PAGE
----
With Facebook reporting that it has 79 million monthly active users in the MENA region, that stat by itself is reason enough for why brands and companies here would be wise to invest in marketing their offerings on this particular social media network. But this doesn’t mean that one is guaranteed a spike in business with just a perfunctory presence on Facebook- on the contrary, if one wants to make their voice heard among all of what’s happening on the platform, then one needs to really step up on the creative front to put together messages that are not just alluring to the consumer, but beneficial to the brand as well. However, marketers don’t have to go at this challenging task by themselves- Facebook Creative Shop was essentially created to help in this particular regard.
Described as “a team of brand marketers, creative directors and strategists who help clients grow their business,” Facebook Creative Shop provides marketers with guidance and tools they can use to better their advertising efforts on the social media network. “We are a group of creatives and strategists and entrepreneurs based around the world,” explains Rob Newlan, Head of Europe, Middle East and Africa, Facebook Creative Shop. “We get the fantastic opportunity to work with both big and small brands, and really look at driving the creative opportunities for them on our platforms like Facebook and Instagram, and we’re going to look more broadly as we build our portfolio.”
But that is not to say that Newlan and his team have solutions for all of your Facebook marketing conundrums either- after all, the digital media landscape is very much a “new” one, and they, like everyone else, are figuring it out as they go. “We are learning along with everyone else,” Newlan says. “This is not a team of people who are coming in with the answers- this is the team of curious people who are coming in to try and probe and work together with brands and partners to see what the potential is… It’s a really young industry, and so when you are looking at formative curves in different media, it takes a while to understand some of the ways of producing great work.”
Given the scale of the reach that Facebook provides -there are 1.44 billion Facebook users around the world, of which 190 million are in the Middle East and Africa region- brands thus have an exceptional opportunity to engage with this audience provided they can craft messages that are both relevant and rewarding to them. This is where Facebook’s analytics, insights and targeted marketing tools have a significant function- these can, according to Newlan, play an important role in enhancing the interactions between a brand and a consumer. “If we understand what different people find valuable, and what different people want as reward, then we can start to really tailor our creative so that it’s not an ubiquitous piece of work that we hope lots of people are going to be interested in,” he says. “It’s [going to be] a well-crafted piece of work, which, by testing and understanding, we have greater assurances of [whether] this is going to work.”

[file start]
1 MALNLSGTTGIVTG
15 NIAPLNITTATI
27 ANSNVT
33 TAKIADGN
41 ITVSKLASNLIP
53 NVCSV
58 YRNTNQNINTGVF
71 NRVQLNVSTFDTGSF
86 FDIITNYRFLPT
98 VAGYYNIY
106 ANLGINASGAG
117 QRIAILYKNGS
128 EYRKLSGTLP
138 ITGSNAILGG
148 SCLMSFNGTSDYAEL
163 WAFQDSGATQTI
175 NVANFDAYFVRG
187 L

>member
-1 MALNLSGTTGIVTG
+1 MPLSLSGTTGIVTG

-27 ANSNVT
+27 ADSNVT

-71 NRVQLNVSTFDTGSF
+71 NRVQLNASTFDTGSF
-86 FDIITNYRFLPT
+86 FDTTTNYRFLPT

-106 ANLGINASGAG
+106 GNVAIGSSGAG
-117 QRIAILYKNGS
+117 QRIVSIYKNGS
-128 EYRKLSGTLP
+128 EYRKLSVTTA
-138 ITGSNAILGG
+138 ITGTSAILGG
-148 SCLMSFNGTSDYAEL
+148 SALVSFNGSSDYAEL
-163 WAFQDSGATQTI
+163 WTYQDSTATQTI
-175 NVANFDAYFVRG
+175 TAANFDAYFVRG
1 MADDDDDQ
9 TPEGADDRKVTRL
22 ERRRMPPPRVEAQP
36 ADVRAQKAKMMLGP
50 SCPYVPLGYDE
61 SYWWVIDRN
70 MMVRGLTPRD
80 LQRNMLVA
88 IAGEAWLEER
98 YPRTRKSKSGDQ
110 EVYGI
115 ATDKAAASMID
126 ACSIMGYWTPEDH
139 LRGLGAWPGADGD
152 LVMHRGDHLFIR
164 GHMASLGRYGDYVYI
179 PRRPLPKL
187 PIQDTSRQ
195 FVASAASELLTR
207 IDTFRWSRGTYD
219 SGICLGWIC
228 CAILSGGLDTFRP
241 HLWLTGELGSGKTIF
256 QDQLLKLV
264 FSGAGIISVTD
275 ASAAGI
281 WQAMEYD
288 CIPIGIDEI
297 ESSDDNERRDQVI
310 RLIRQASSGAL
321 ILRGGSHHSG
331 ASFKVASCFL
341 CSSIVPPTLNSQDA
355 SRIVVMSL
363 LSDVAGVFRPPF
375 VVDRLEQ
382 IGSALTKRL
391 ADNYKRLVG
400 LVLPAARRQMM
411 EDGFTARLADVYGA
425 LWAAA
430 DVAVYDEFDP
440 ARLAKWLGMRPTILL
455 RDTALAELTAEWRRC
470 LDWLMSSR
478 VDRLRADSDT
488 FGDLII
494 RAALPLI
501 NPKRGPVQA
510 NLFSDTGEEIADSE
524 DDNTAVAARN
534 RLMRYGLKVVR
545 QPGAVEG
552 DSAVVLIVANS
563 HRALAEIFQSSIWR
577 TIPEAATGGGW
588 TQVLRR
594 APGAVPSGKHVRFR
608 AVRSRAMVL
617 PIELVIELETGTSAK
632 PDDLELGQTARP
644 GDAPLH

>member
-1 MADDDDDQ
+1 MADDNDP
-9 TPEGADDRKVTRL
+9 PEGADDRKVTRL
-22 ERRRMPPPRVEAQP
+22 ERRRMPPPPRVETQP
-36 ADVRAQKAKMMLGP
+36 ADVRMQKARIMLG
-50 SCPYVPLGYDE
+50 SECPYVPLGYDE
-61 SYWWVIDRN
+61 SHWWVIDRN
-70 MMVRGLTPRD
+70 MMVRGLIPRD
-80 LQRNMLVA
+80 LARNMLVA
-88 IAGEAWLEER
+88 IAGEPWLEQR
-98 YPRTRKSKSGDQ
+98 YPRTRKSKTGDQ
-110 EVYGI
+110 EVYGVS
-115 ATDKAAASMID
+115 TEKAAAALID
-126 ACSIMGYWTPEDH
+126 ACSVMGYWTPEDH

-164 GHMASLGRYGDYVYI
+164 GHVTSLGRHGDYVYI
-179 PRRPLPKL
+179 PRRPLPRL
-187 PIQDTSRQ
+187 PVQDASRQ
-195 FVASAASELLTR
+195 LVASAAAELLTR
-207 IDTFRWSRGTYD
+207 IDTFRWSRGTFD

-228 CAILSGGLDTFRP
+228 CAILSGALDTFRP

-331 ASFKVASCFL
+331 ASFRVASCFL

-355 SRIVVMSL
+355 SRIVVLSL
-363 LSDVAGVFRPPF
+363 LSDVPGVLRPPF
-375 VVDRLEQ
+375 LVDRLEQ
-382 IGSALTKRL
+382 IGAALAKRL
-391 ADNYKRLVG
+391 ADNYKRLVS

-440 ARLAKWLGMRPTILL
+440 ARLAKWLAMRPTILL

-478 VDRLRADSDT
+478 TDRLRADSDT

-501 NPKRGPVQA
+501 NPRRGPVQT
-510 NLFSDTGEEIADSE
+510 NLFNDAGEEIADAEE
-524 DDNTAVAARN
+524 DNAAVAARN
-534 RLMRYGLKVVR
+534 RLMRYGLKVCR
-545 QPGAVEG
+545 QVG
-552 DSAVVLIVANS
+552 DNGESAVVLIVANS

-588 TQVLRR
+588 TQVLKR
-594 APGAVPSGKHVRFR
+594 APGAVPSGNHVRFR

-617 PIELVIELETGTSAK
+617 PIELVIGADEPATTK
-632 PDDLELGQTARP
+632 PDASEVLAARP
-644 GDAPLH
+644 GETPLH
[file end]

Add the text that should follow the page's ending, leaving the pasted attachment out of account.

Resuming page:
Examples of such creative marketing efforts can already be seen on the social media network- in March, Facebook Creative Shop revealed its Creative Accelerator program, which worked with brands such as Coca- Cola, Durex and Nestlé to boost their storytelling prowess in “high-growth markets” like Kenya, Indonesia and India respectively. In the Middle East specifically, Facebook Creative Shop collaborated with Etihad Airways to launch the airline’s new ground and cabin crew uniform, with acclaimed New York-based photographer Norman Jean Roy shooting the work in question. Adding to the campaign’s appeal was the use of Facebook’s tools to get it targeted better and reach the right type of consumers. “It was intelligent, and it was beautiful,” Newlan recalls. “And the more of that kind of work we see, it starts to just, sort of, reset the bar.”
When asked about the fairly commonplace complaint by users that there are just too many ads on Facebook, Newlan says that the problem actually lies elsewhere. “People don’t mind advertising- it’s just that they don’t like bad or irrelevant advertising,” he explains. “And that’s where I think the shift is [needed]… There has been this big technological revolution, but I am not sure if we have necessarily seen sort of the corresponding creative revolution [for that]- I think we are stuck at the early parts of that.” So does Newlan have any tips for the marketers out there on how they can utilize Facebook’s platforms in the best way possible? “In a world of relevancy, there’s no one answer to that,” he replies. “There’s no one way of saying it’s this, or it’s that. And I fundamentally believe it- it’s part of what I think is the most exciting thing about the industry at the moment, which is that there isn’t one answer. It’s not, ‘Oh, you need to do it like this.’ But you need to do things. You need to try things. You need to be out there doing, testing and learning… And that’s where the future of marketing is going. You need to go out, you need to understand the industry, and you can only understand it by being present on these platforms, doing work, and understanding that there isn’t ubiquity.”